WALTER WALFRED JOHNSON, Colorado’s 32nd governor was born in Pueblo, Colorado, on April 16, 1904. He was educated in Pueblo’s public school system, and worked in construction, real estate, and the insurance industry before entering politics. In 1937 he was elected to Pueblo’s school board and served as chair from 1939 to 1943. He also served in the Colorado State Senate from 1941 to 1949, and was Colorado’s lieutenant governor from 1949 to 1950. Governor William L. Knous resigned from office in April 1950, and Johnson, who was lieutenant governor at the time, assumed the governor’s office. During his short tenure, he fought against the attempts to raise the state income tax and severance tax on oil, and he was influential in reducing the state income tax. Plans were inaugurated for a modern system of highways, teacher salaries increased, and appropriations were provided to advertise the state tourism industry. Johnson ran unsuccessfully for the governor’s office in 1950, and left office after completing the remainder of Knous’s term. He served again in the state senate from 1951 to 1959, was a commissioner on the Western Interstate Commission for Higher Education, and was appointed in 1962 to the State Industrial Commission. Governor Walter W. Johnson died on March 23, 1987, and is buried in Pueblo.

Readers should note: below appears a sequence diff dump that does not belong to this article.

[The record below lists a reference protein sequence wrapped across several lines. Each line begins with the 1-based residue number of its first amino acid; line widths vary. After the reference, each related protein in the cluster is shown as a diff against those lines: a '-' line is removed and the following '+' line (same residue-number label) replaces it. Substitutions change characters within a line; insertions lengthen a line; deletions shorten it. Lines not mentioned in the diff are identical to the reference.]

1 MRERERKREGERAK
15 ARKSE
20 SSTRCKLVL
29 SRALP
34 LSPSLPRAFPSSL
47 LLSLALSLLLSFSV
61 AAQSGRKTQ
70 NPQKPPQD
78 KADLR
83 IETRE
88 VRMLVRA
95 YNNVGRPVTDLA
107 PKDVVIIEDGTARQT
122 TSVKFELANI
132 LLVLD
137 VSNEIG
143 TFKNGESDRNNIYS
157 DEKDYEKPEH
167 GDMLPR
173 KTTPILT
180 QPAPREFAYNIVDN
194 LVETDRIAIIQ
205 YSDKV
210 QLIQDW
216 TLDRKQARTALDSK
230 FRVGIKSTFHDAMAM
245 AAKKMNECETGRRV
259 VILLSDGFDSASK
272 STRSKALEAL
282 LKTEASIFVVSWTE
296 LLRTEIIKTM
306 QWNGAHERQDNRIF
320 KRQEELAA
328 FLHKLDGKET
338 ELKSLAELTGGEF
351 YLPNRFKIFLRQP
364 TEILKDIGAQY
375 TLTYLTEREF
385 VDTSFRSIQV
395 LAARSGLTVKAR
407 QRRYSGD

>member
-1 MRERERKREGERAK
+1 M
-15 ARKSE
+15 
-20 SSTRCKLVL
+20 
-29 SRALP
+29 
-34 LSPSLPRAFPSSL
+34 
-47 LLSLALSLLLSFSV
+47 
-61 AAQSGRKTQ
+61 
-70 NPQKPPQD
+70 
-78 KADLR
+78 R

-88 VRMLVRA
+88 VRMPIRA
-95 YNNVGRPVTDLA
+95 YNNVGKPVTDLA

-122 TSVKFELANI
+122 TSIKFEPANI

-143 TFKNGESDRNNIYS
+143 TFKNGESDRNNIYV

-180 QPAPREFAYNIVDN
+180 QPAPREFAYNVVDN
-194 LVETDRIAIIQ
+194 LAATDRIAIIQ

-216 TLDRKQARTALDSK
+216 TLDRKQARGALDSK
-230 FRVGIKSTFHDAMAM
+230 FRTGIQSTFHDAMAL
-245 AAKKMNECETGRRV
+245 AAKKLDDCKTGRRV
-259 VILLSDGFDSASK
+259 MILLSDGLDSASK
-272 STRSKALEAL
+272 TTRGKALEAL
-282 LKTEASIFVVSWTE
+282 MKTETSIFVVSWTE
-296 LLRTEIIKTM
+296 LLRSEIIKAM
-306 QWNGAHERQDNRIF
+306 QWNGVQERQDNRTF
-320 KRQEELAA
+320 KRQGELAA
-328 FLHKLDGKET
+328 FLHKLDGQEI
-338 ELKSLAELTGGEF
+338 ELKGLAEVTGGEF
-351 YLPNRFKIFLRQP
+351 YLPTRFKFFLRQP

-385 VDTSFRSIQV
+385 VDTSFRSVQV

Sobel, Robert, and John Raimo, eds. Biographical Directory of the Governors of the United States, 1789-1978, Vol. 1, Westport, Conn.; Meckler Books, 1978. 4 vols.